“For the development of robotics, smart agriculture, autonomous vehicles and navigation and stabilization applications, accurate motion capture sensors have played a central role,” said Audrey Lahrach, Technology & Cost Analyst, MEMS, Sensors & Display at System Plus Consulting. “The requirements in high precision, long mission life and high reliability are not provided by standard consumer solutions.”
System Plus Consulting disassembles a device or a system to identify its technology and determine its manufacturing processes, and then uses in-house models and tools to calculate its cost. Analog Devices’ IMU components are amongst those components analyzed by System Plus Consulting. Analog Devices is one of the leaders in the inertial industry, with a 2020 revenue of $5.6bn.
In the global high-end inertial sensor market, Analog Devices has a three percent market share and leads the industrial applications, competing with Sensonor, Colibrys/Safran, Silicon Sensing Systems and other silicon MEMS companies.
Indeed, according to System Plus Consulting’s partner, Yole Développement (Yole), in the ‘High-End Inertial Sensors for Defense, Aerospace and Industrial Applications 2020’ report: it is important for the companies involved in the high-end inertial market to invest in the right technologies and partners, depending on the end applications targeted. The market is still dominated by Honeywell, Northrop Grumman and Safran, thanks to their large portfolios.
All technologies have a long lifetime, due to the specifications of the market, and no abrupt shift from one technology to the others is expected, required that these players keep their technology up to date. This means no outrageous shifts in geographical leadership are expected.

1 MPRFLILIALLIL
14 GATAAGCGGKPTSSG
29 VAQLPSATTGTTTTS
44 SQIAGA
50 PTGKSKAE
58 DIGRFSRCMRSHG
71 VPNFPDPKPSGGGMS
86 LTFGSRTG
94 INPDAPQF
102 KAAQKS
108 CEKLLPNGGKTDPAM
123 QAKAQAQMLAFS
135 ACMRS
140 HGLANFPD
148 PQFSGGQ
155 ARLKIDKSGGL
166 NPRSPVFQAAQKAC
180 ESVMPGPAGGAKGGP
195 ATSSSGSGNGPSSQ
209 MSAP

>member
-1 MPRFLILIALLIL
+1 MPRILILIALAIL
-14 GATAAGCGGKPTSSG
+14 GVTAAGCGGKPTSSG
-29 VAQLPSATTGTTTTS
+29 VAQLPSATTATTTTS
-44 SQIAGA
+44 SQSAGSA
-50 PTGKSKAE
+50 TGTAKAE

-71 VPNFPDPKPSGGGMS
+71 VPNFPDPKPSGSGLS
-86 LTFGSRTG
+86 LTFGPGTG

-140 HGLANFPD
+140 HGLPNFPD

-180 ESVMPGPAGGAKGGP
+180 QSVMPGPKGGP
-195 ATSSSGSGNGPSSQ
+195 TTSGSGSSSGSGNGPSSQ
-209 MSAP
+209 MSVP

The inertial system landscape has been traditionally pretty stable. Both in US and globally, Honeywell is still the leader with Northrop Grumman following. Other notable but smaller players include KVH, Kearfott and Emcore/ SDI. US companies rule over the high-end inertial systems market, with Europe and Asia as runner-ups.
For Dimitrios Damianos, Ph.D., Technology & Market Analyst, part of the Photonics & Sensing division at Yole: “The European inertial market is dominated by Safran, which is by far the biggest player, with revenues that are an order of magnitude higher than other players such as Raytheon Anschutz, iXblue, Sensonor, etc.”
In this dynamic context, System Plus Consulting, part of Yole Group of Companies, investigates the various MEMS IMU technologies and related markets in depth. The reverse engineering and costing company points out the latest technical choices made by the leading IMU company Analog Devices.
Released today, the Analog Devices High-End Accelerometers and Gyroscopes Comparison report, from System Plus Consulting analyses the differences in manufacturing process and integration of these devices in different IMUs from ADI with different levels of precision.
It also presents a detailed comparative physical analysis with process descriptions and a comparative manufacturing cost analysis between the three accelerometers and the three gyroscopes. A teardown, a bill of material, cost and selling price estimation of each IMU selected is also available.
Most of accelerometers and all gyroscopes contain one main MEMS device and the corresponding ASIC in the same package. All the MEMS devices are manufactured with surface micromachining techniques. The cap and the MEMS sensor are assembled with eutectic bonding or glass frit bonding.
Accelerometers are assembled with ceramic packaging, or a LGA package and all gyroscopes are assembled in a LGA package.
According to Audrey Lahrach: “The same accelerometers and gyroscopes are integrated in different IMUs. For different applications we can find combinations of the same accelerometer and gyroscope. Then every IMU is calibrated for different application grades like robotics, internet of moving things, autonomous machines, avionics, precision instrumentation, guidance and navigation.”